The constitutionalization of a pre-existing right means that sometimes, perhaps often, the Constitution’s reference to a legal right must be understood by learning the historical customary law that defined and governed the right before its codification. Because the Constitution was not creating or defining these terms for the first time, but rather using the legal terminology and legal infrastructure of the day, one cannot entirely understand these rights just by parsing their semantic meaning. The “privilege of the writ of habeas corpus,” to take a simple example, should be understood in light of centuries of law about the writ, not only by using a Latin-English dictionary to learn that “habeas” means “you have” and “corpus” means “the body.” But the same may be true for many less simple examples, ranging from the right to due process, to the right to freedom of speech, to (indeed) the right to keep and bear arms.
The general-law approach to rights means that the scope of these pre-existing rights was sometimes defined by unwritten law that was neither state common law nor federal common law. Rather the general law – made famous by Justice Story’s opinion about commercial law in Swift v. Tyson, and then made infamous by Justice Brandeis’s opinion in Erie Railroad v. Tompkins – was a form of common law shared among Anglo-American jurisdictions, which could be expounded by any of them, but controlled by none of them. The general law approach applied not just to the law merchant or the law of torts, but to the fundamental rights of citizenship, and was an important part of the law of the Founding, as well as (one of us has argued) the original meaning of Section One of the Fourteenth Amendment.
These three legal concepts overlap and reinforce one another in important ways. The constitutionalization of pre-existing rights means that to understand the Constitution itself, we must understand the Constitution’s legal background. Original law originalism tells us that we are bound by that original meaning of the Constitution, including the surrounding law, not just the semantic meanings of the words. And the general law approach tells us what kind of surrounding law that was, and how it might be applied over time to those bound by the Founders’ law today.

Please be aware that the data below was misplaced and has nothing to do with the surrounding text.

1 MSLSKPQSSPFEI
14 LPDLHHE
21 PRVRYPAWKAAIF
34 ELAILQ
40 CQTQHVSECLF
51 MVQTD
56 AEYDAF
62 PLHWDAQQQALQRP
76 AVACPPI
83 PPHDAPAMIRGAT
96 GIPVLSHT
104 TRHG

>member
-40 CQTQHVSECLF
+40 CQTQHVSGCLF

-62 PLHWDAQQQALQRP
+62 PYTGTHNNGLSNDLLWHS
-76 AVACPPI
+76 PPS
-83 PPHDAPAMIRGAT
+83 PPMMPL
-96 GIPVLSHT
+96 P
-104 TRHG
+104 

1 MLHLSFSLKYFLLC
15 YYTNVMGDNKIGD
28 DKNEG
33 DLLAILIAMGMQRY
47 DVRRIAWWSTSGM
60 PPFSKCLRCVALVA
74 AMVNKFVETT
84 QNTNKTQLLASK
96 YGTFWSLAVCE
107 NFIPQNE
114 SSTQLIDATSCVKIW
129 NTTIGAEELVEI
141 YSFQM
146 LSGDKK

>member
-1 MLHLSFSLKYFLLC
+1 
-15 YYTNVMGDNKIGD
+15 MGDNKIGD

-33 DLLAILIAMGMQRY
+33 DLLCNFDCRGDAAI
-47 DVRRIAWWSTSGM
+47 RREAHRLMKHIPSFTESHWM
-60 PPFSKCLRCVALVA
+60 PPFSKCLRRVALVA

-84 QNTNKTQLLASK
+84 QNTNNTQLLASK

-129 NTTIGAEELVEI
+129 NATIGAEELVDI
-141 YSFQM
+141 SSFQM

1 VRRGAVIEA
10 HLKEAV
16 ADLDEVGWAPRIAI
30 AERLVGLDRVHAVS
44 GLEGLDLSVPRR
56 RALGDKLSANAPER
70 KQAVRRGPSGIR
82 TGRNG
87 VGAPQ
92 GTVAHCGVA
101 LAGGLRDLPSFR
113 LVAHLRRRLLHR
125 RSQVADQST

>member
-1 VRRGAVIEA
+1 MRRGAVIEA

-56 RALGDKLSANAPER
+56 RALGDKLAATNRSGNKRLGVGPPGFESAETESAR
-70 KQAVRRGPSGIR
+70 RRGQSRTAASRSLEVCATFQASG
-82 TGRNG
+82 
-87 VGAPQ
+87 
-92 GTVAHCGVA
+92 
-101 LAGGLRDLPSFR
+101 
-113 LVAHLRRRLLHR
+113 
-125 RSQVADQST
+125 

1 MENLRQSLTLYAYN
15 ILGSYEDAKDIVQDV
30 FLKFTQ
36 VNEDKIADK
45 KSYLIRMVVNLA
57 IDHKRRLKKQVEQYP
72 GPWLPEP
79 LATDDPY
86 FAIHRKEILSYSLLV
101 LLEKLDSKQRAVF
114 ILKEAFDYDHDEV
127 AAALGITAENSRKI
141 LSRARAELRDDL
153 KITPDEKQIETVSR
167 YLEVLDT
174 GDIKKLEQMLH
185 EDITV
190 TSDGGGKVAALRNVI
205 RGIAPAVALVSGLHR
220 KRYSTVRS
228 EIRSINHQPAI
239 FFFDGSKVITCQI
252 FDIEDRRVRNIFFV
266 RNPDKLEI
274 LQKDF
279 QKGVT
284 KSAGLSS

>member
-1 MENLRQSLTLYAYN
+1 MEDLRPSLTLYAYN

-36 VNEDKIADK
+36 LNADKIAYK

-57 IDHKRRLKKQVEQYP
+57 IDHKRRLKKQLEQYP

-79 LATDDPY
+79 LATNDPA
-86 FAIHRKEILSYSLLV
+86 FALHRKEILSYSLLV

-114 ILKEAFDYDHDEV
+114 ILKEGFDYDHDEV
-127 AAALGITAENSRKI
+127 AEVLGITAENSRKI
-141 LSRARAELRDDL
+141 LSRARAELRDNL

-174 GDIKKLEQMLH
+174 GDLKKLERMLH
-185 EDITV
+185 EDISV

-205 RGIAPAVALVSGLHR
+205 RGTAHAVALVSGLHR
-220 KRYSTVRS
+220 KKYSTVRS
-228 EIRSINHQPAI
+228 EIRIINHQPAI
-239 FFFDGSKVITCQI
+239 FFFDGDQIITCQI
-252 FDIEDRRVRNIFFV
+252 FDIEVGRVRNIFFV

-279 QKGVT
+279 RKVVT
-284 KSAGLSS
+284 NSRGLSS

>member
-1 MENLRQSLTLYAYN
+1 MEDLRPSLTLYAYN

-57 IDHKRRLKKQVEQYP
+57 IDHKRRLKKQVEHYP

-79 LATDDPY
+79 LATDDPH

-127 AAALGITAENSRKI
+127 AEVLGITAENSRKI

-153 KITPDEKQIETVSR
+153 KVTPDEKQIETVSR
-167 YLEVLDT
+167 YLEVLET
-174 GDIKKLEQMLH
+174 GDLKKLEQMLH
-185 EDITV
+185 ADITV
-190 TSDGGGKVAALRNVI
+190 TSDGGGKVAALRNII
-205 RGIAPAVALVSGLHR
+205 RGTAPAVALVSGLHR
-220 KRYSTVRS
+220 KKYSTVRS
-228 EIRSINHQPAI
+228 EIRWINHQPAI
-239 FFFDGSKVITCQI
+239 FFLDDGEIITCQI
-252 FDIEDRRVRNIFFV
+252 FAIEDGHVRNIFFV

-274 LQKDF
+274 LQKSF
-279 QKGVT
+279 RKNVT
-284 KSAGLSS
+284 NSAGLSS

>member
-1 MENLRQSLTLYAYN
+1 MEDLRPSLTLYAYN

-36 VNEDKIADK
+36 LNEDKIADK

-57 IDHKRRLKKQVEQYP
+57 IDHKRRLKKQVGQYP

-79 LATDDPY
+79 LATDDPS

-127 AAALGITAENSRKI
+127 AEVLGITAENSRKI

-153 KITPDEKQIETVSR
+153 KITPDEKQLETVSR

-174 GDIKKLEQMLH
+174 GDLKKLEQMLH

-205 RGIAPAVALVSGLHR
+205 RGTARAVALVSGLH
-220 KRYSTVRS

While much of this apparatus was operating “under the hood” in Bruen, it shows what the Court was trying to say, and how the right to keep and bear arms should work today.
We also discuss the implications for 18 U.S.C. 922(g), which the Supreme Court will consider in United States v. Rahimi being argued next week:
This brings us to the Supreme Court’s currently pending case in United States v. Rahimi, a case reviewing the Fifth Circuit’s holding that 18 U.S.C. § 922(g)(8) – which forbids gun possession by those subject to domestic violence restraining orders – is facially unconstitutional. There is much to be said on the merits of the case but our central point here is one of methodology. The Fifth Circuit erred by analyzing the case at the level of overly specific analogies – too close to demanding the kind of “historical twin” or “dead ringer” that Bruen rejects.